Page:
Okapi Anatomy and Appearance
Like it's distant and much larger ancestor, the Okapi has a long neck which not only helps it to reach leaves that are higher up, but also provides the Okapi with a tool to both defend itself and it's territory. The Okapi has a red-brown coloured coat of fur with horizontal, white striped markings that are found on their hind quarters and at the tops of their legs, and provide the Okapi with excellent camouflage in the dense jungle. They have white ankles with a dark spot above each hoof and very thick skin to help protect them from injury. The Okapi has a long head and dark muzzle with large set-back ears which enable the Okapi to detect approaching predators easily. The Okapi also has an impressively long tongue, which is not only black in colour but it is also prehensile meaning that it is able to grab hold of leaves from the branches above.
Okapi Distribution and Habitat
The Okapi is found in the dense tropical rainforests of north-eastern Democratic Republic of Congo. The Okapi can also be found in areas where there is a slow-moving fresh water source, but the range of the Okapi is very much limited by natural barriers, with unsuitable habitats on all four sides trapping these animals into the 63,000 square kilometre Ituri Rainforest. Around a fifth of the rainforest is today made up of the Okapi Wildlife Reserve, which is a World Heritage Site.
Okapi Behaviour and Lifestyle
The Okapi is a diurnal animal meaning that they are most active during the day when they spend the majority of their time roaming set paths through the forest in search of food. They are solitary animals with the exception of the time mothers spend with their calves but are known to tolerate other individuals and may occasionally feed together in small groups for a short period of time.
Okapi Reproduction and Life Cycles
After a gestation period that can last for up to 16 months, the female Okapi retreats into the dense vegetation where she gives birth to a single calf. Like many hoofed-herbivores, the Okapi calf is usually able to stand within half an hour when mother and baby then begin starting to look for a good nest spot. They remain in their nest deep in the undergrowth for the majority of the next two months which not only helps the calf to develop more rapidly but also gives it vital protection from hungry predators. Although the female Okapi will protect and feed her vulnerable calf, the two are not thought to share the same close bond that occurs with numerous other hoofed mammals.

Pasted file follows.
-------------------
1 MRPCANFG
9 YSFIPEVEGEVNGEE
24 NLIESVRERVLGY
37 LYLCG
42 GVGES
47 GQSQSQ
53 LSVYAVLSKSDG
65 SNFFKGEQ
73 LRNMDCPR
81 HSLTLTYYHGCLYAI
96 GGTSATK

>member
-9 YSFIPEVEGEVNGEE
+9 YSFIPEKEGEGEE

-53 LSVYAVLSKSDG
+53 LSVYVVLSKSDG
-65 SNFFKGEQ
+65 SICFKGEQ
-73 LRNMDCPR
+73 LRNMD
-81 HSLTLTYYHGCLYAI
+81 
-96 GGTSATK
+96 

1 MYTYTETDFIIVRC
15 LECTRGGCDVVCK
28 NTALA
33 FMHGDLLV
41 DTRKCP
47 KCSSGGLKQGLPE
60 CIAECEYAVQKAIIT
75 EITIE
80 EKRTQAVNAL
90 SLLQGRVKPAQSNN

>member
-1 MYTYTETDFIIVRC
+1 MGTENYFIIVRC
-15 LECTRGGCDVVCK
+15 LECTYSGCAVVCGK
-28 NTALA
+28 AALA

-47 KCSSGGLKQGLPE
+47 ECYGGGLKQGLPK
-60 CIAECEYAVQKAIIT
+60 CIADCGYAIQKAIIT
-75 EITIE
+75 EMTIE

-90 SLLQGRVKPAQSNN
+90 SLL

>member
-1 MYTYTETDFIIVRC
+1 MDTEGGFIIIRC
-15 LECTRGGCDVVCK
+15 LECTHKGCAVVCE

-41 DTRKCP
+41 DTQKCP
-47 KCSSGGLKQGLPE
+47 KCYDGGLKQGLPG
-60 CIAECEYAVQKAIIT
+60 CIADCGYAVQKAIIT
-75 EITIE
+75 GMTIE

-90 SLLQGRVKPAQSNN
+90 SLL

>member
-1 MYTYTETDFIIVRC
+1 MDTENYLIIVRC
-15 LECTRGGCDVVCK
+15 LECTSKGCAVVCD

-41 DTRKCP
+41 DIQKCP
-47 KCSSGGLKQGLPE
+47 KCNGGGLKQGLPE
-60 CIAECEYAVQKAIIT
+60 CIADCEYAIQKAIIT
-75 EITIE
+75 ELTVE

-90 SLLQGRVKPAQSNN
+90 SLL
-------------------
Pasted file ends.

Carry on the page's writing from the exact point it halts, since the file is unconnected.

Okapi Diet and Prey
The Okapi is a herbivorous animal eating leaves, shoots and twigs that are drawn into their mouths using their long prehensile tongue along with fruits, berries and other plant parts. The Okapi will even eat fungi on occasion and is known to eat more than 100 different types of plant, many of which are poisonous to other animals and Humans. Along with consuming a vast variety of plant material, the Okapi is also known to eat a reddish clay that provides essential salt and minerals to it's plant-based diet.
Okapi Predators and Threats
Due to the fact that the Okapi inhabits such a secluded region of mountain rainforest, it actually has surprisingly few common predators particularly in comparison to similar species. The main predator of the Okapi is the Leopard, which is one of the world's largest and most powerful felines and an animal that spends a lot of time resting in the trees.
Okapi Conservation Status and Life Today
Although they are thought to be fairly common throughout their naturally isolated range, the Okapi has been listed by the IUCN as an animal that is Near Threatened from extinction in it's natural environment. Democratic Republic of Congo (formally Zaire) since 1933, and the IUCN last estimated that there were between 10,000 and 35,000 individuals left in the wild.